Michelle Donegan is a tech writer who has covered the communications industry for more than 25 years on both sides of the pond. Having worked for various industry titles, including Communications Week International, Total Telecom and Light Reading, she specializes in mobile network technology trends.
O2 is revving up its 5G engine with an announcement that it will provide the private and public network connectivity to Millbrook Proving Ground in Bedfordshire for testing connected and autonomous vehicles (CAVs) technology as part of the government-funded AutoAir project.
From June this year, O2 will deliver 5G connectivity using its 2.3 GHz and 3.4 GHz spectrum, ahead of its initial 5G rollout later this year in Belfast, Cardiff, Edinburgh and London. The Millbrook network comprises 59 sites and 89 small cells, which is operated by wireless solution provider Dense Air. A 12-month agreement with the AutoAir project will see O2 integrate these sites and small cells into its public infrastructure.
The AutoAir project is one of six government-funded 5G testbeds, which are part of the national 5G Testbeds and Trials Programme launched in 2017. To date, AutoAir has received nearly £6 million in government funds and more than £4.5 million from matched industry funding.
Useful read: What are 5G testbeds?
The project aims to validate and develop CAVs using 5G technology, as well as intelligent transport systems (ITS) for roads and railways. The test 5G small cell network will be deployed in the sub-6 GHz and millimetrewave bands on a so-called “neutral host” platform that will allow multiple service providers to use the infrastructure via network slicing. The benefit of 5G is that its low latency and high capacity can enable vehicles to send data – even 4K video – to an ITS, which could help to improve road safety and reduce traffic congestion.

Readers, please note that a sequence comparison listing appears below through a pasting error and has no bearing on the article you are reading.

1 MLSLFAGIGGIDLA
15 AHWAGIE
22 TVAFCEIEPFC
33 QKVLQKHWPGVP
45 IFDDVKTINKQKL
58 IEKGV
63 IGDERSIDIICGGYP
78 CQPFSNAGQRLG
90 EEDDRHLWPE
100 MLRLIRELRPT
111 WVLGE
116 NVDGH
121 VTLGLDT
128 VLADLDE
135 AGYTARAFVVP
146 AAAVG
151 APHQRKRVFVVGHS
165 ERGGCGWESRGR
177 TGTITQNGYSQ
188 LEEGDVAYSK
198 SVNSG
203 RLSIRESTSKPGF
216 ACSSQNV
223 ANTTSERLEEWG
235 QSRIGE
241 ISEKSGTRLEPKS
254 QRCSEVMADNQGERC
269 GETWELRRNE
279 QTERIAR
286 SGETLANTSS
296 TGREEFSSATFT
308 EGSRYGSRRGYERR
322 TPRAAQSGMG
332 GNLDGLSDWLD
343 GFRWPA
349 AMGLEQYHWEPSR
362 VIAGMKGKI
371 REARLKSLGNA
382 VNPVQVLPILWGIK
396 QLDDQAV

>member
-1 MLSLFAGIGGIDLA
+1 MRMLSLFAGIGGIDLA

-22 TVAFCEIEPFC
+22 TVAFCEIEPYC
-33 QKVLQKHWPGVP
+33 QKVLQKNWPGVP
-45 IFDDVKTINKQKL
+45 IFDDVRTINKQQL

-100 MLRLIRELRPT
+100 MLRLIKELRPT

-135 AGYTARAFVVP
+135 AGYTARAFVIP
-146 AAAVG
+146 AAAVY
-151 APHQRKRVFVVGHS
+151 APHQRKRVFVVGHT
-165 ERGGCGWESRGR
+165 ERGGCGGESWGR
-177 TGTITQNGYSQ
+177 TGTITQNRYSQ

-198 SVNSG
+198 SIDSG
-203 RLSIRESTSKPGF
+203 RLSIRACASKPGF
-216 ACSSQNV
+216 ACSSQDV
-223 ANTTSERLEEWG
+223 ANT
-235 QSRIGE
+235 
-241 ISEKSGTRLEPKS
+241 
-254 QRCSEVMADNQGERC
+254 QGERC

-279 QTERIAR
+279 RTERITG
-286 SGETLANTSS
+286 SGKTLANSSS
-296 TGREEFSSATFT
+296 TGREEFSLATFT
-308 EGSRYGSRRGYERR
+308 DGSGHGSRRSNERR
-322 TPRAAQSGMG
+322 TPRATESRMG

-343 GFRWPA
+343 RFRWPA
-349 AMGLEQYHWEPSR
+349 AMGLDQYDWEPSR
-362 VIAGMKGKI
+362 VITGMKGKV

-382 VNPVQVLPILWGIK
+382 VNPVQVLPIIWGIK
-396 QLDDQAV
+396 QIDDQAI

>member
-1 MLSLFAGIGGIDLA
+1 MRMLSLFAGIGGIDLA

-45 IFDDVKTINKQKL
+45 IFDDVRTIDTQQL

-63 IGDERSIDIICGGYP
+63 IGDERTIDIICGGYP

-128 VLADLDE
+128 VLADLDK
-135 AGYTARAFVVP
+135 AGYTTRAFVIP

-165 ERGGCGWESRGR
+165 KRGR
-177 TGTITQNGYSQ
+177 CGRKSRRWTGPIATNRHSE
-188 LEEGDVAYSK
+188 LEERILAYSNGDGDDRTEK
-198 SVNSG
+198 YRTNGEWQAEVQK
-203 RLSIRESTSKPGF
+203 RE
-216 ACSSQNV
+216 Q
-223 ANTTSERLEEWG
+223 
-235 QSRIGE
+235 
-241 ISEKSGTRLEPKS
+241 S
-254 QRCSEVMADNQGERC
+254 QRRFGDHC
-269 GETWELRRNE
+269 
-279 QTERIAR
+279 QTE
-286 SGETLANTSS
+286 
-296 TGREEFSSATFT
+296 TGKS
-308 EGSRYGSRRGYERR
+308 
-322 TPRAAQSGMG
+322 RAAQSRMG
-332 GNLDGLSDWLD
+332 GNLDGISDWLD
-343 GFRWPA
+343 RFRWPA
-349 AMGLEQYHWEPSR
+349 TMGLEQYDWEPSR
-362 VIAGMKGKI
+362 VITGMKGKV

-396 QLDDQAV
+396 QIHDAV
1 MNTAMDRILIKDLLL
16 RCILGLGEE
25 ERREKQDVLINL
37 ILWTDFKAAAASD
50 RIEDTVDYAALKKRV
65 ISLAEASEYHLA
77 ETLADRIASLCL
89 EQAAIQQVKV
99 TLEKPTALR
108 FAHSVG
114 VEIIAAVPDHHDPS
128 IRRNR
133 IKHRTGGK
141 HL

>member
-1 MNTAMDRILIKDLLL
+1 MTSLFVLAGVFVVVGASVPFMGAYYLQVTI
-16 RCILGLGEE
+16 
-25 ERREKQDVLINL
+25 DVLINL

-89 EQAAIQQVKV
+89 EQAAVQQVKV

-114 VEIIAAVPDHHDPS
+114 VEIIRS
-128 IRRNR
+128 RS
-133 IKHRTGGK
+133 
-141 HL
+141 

Start Your 5G Engines
The AutoAir project was officially launched at the Millbrook Proving Ground in February. Early trial demonstrations have already shown the high-speed transfer of data from moving vehicles. A McLaren sports car received and sent data at 1 Gbps while driving at 160 mph around the Millbrook site. Another demo showed a network of moving vehicles sharing ultra HD 4K video in real time.
Brendan O’Reilly, O2 Chief Technology Officer, said: “5G will play a key role in how our country develops over the next few years. If implemented properly, 5G has the potential to drive economic growth, create jobs and enable a new host of technologies – including self-driving vehicles. That’s why we’re delighted to be supporting the trial activity at Millbrook, alongside ambitious partners who share our vision of building a truly Mobile Britain.”
Eager to see the development of autonomous vehicles in the country, the UK government has supported trials as well as issued safety and responsibility guidelines. As part of its current Industrial Strategy, the government wants to see fully self-driving vehicles on UK roads by 2021.
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